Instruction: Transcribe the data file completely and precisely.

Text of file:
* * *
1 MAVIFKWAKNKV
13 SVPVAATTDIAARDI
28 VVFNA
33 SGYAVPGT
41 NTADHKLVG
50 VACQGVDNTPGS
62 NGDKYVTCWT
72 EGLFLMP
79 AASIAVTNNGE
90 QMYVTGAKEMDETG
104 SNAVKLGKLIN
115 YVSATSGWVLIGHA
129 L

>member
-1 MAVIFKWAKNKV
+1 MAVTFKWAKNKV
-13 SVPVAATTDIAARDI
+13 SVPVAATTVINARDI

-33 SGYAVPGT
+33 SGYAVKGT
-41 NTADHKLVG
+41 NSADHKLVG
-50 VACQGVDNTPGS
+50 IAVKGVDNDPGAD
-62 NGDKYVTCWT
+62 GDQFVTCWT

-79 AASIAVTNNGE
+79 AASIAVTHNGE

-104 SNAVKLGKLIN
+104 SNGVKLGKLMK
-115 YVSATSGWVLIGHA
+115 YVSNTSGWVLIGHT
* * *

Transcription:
1 MAVIFKWAKNKV
13 SVPVAATTDIAARDI
28 VVFNA
33 SGYAVPGT
41 NTADHKLVG
50 VACQGVDNTPGS
62 NGDKYVTCWT
72 EGLFLMP
79 AASIAVTNNGE
90 QMYVTGAKEMDETG
104 SNAVKLGKLIN
115 YVSATSGWVLIGHA
129 L

>member
-1 MAVIFKWAKNKV
+1 MAVTFKWAKNKV
-13 SVPVAATTDIAARDI
+13 SVPVAATTVINARDI

-33 SGYAVPGT
+33 SGYAVKGT
-41 NTADHKLVG
+41 NSADHKLVG
-50 VACQGVDNTPGS
+50 IAVKGVDNDPGAD
-62 NGDKYVTCWT
+62 GDQFVTCWT

-79 AASIAVTNNGE
+79 AASIAVTHNGE

-104 SNAVKLGKLIN
+104 SNGVKLGKLMK
-115 YVSATSGWVLIGHA
+115 YVSNTSGWVLIGHT